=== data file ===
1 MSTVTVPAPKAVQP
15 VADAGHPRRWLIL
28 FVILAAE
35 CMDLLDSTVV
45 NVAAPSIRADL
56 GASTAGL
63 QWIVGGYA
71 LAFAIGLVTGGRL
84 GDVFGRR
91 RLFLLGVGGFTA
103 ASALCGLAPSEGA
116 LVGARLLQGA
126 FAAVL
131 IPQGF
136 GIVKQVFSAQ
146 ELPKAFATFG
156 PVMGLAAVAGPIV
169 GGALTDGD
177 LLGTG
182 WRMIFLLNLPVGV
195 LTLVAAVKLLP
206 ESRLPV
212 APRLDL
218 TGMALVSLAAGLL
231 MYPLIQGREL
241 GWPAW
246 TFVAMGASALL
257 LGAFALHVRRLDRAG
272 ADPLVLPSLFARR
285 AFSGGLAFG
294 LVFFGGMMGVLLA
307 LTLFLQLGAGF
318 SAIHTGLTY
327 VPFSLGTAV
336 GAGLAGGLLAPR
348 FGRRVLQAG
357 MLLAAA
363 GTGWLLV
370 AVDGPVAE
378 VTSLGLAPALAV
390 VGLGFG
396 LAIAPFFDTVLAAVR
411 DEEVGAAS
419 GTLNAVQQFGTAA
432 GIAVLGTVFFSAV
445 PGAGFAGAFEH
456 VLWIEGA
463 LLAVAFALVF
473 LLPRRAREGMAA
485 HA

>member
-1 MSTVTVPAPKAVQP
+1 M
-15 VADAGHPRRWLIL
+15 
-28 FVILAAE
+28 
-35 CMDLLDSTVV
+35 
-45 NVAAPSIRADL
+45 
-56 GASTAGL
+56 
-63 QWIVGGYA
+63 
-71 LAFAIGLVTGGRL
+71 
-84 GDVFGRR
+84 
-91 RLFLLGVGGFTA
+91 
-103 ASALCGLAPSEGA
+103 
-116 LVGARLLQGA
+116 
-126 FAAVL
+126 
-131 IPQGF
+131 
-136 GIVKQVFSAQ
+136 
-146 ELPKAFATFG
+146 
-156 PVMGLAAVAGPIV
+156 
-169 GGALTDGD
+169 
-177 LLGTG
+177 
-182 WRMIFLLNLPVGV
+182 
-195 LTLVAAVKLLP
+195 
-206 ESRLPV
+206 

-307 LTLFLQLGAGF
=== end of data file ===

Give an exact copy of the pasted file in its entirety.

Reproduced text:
1 MSTVTVPAPKAVQP
15 VADAGHPRRWLIL
28 FVILAAE
35 CMDLLDSTVV
45 NVAAPSIRADL
56 GASTAGL
63 QWIVGGYA
71 LAFAIGLVTGGRL
84 GDVFGRR
91 RLFLLGVGGFTA
103 ASALCGLAPSEGA
116 LVGARLLQGA
126 FAAVL
131 IPQGF
136 GIVKQVFSAQ
146 ELPKAFATFG
156 PVMGLAAVAGPIV
169 GGALTDGD
177 LLGTG
182 WRMIFLLNLPVGV
195 LTLVAAVKLLP
206 ESRLPV
212 APRLDL
218 TGMALVSLAAGLL
231 MYPLIQGREL
241 GWPAW
246 TFVAMGASALL
257 LGAFALHVRRLDRAG
272 ADPLVLPSLFARR
285 AFSGGLAFG
294 LVFFGGMMGVLLA
307 LTLFLQLGAGF
318 SAIHTGLTY
327 VPFSLGTAV
336 GAGLAGGLLAPR
348 FGRRVLQAG
357 MLLAAA
363 GTGWLLV
370 AVDGPVAE
378 VTSLGLAPALAV
390 VGLGFG
396 LAIAPFFDTVLAAVR
411 DEEVGAAS
419 GTLNAVQQFGTAA
432 GIAVLGTVFFSAV
445 PGAGFAGAFEH
456 VLWIEGA
463 LLAVAFALVF
473 LLPRRAREGMAA
485 HA

>member
-1 MSTVTVPAPKAVQP
+1 M
-15 VADAGHPRRWLIL
+15 
-28 FVILAAE
+28 
-35 CMDLLDSTVV
+35 
-45 NVAAPSIRADL
+45 
-56 GASTAGL
+56 
-63 QWIVGGYA
+63 
-71 LAFAIGLVTGGRL
+71 
-84 GDVFGRR
+84 
-91 RLFLLGVGGFTA
+91 
-103 ASALCGLAPSEGA
+103 
-116 LVGARLLQGA
+116 
-126 FAAVL
+126 
-131 IPQGF
+131 
-136 GIVKQVFSAQ
+136 
-146 ELPKAFATFG
+146 
-156 PVMGLAAVAGPIV
+156 
-169 GGALTDGD
+169 
-177 LLGTG
+177 
-182 WRMIFLLNLPVGV
+182 
-195 LTLVAAVKLLP
+195 
-206 ESRLPV
+206 

-307 LTLFLQLGAGF